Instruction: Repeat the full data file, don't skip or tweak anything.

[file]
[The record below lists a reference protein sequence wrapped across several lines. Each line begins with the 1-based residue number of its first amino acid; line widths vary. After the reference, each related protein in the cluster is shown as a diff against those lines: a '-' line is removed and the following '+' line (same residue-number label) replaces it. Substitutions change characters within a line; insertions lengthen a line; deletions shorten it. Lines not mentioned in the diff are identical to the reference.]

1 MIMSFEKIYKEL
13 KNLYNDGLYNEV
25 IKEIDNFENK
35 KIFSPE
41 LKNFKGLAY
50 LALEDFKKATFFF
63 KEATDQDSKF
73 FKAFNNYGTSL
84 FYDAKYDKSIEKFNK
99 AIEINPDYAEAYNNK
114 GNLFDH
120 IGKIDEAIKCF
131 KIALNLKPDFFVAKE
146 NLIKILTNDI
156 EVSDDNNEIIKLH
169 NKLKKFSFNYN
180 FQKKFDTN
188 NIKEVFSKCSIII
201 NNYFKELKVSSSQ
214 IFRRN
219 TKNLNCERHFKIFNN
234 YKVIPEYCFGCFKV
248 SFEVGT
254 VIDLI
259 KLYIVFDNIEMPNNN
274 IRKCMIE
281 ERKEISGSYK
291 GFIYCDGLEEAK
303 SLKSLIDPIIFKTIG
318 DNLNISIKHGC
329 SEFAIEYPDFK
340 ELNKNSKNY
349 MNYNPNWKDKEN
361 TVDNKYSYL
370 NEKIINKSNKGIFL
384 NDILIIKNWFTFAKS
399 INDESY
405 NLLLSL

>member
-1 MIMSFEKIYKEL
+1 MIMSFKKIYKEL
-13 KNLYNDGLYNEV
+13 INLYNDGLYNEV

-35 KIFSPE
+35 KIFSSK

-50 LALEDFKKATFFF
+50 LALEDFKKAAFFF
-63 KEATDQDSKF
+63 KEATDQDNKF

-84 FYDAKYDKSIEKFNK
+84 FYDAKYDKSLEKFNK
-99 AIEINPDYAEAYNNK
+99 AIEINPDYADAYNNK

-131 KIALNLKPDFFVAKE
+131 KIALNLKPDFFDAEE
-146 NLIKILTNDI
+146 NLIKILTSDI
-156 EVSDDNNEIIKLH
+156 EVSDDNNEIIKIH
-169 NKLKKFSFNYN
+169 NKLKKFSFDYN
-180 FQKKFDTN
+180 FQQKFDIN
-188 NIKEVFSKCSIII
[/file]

[The record below lists a reference protein sequence wrapped across several lines. Each line begins with the 1-based residue number of its first amino acid; line widths vary. After the reference, each related protein in the cluster is shown as a diff against those lines: a '-' line is removed and the following '+' line (same residue-number label) replaces it. Substitutions change characters within a line; insertions lengthen a line; deletions shorten it. Lines not mentioned in the diff are identical to the reference.]

1 MIMSFEKIYKEL
13 KNLYNDGLYNEV
25 IKEIDNFENK
35 KIFSPE
41 LKNFKGLAY
50 LALEDFKKATFFF
63 KEATDQDSKF
73 FKAFNNYGTSL
84 FYDAKYDKSIEKFNK
99 AIEINPDYAEAYNNK
114 GNLFDH
120 IGKIDEAIKCF
131 KIALNLKPDFFVAKE
146 NLIKILTNDI
156 EVSDDNNEIIKLH
169 NKLKKFSFNYN
180 FQKKFDTN
188 NIKEVFSKCSIII
201 NNYFKELKVSSSQ
214 IFRRN
219 TKNLNCERHFKIFNN
234 YKVIPEYCFGCFKV
248 SFEVGT
254 VIDLI
259 KLYIVFDNIEMPNNN
274 IRKCMIE
281 ERKEISGSYK
291 GFIYCDGLEEAK
303 SLKSLIDPIIFKTIG
318 DNLNISIKHGC
329 SEFAIEYPDFK
340 ELNKNSKNY
349 MNYNPNWKDKEN
361 TVDNKYSYL
370 NEKIINKSNKGIFL
384 NDILIIKNWFTFAKS
399 INDESY
405 NLLLSL

>member
-1 MIMSFEKIYKEL
+1 MIMSFKKIYKEL
-13 KNLYNDGLYNEV
+13 INLYNDGLYNEV

-35 KIFSPE
+35 KIFSSK

-50 LALEDFKKATFFF
+50 LALEDFKKAAFFF
-63 KEATDQDSKF
+63 KEATDQDNKF

-84 FYDAKYDKSIEKFNK
+84 FYDAKYDKSLEKFNK
-99 AIEINPDYAEAYNNK
+99 AIEINPDYADAYNNK

-131 KIALNLKPDFFVAKE
+131 KIALNLKPDFFDAEE
-146 NLIKILTNDI
+146 NLIKILTSDI
-156 EVSDDNNEIIKLH
+156 EVSDDNNEIIKIH
-169 NKLKKFSFNYN
+169 NKLKKFSFDYN
-180 FQKKFDTN
+180 FQQKFDIN
-188 NIKEVFSKCSIII